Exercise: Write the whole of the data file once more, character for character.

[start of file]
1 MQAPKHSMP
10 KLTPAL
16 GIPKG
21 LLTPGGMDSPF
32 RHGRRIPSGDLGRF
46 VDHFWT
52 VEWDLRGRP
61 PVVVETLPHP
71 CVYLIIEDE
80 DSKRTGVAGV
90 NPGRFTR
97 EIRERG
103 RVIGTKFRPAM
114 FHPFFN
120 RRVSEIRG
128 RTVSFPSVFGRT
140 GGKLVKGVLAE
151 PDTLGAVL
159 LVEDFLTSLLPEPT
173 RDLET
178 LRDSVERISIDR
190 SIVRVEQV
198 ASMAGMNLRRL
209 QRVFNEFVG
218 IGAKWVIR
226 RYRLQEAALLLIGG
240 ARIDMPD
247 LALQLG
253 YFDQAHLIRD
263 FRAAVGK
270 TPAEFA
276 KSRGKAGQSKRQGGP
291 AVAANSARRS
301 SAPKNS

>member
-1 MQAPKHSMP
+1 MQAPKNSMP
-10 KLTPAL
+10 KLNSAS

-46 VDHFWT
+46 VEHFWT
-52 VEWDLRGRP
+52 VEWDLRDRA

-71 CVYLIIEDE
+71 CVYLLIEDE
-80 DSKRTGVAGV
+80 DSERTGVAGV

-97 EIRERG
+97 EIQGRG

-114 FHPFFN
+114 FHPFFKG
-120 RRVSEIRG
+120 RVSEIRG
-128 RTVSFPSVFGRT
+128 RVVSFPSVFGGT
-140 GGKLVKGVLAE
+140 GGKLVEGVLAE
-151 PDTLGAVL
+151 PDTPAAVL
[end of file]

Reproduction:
1 MQAPKHSMP
10 KLTPAL
16 GIPKG
21 LLTPGGMDSPF
32 RHGRRIPSGDLGRF
46 VDHFWT
52 VEWDLRGRP
61 PVVVETLPHP
71 CVYLIIEDE
80 DSKRTGVAGV
90 NPGRFTR
97 EIRERG
103 RVIGTKFRPAM
114 FHPFFN
120 RRVSEIRG
128 RTVSFPSVFGRT
140 GGKLVKGVLAE
151 PDTLGAVL
159 LVEDFLTSLLPEPT
173 RDLET
178 LRDSVERISIDR
190 SIVRVEQV
198 ASMAGMNLRRL
209 QRVFNEFVG
218 IGAKWVIR
226 RYRLQEAALLLIGG
240 ARIDMPD
247 LALQLG
253 YFDQAHLIRD
263 FRAAVGK
270 TPAEFA
276 KSRGKAGQSKRQGGP
291 AVAANSARRS
301 SAPKNS

>member
-1 MQAPKHSMP
+1 MQAPKNSMP
-10 KLTPAL
+10 KLNSAS

-46 VDHFWT
+46 VEHFWT
-52 VEWDLRGRP
+52 VEWDLRDRA

-71 CVYLIIEDE
+71 CVYLLIEDE
-80 DSKRTGVAGV
+80 DSERTGVAGV

-97 EIRERG
+97 EIQGRG

-114 FHPFFN
+114 FHPFFKG
-120 RRVSEIRG
+120 RVSEIRG
-128 RTVSFPSVFGRT
+128 RVVSFPSVFGGT
-140 GGKLVKGVLAE
+140 GGKLVEGVLAE
-151 PDTLGAVL
+151 PDTPAAVL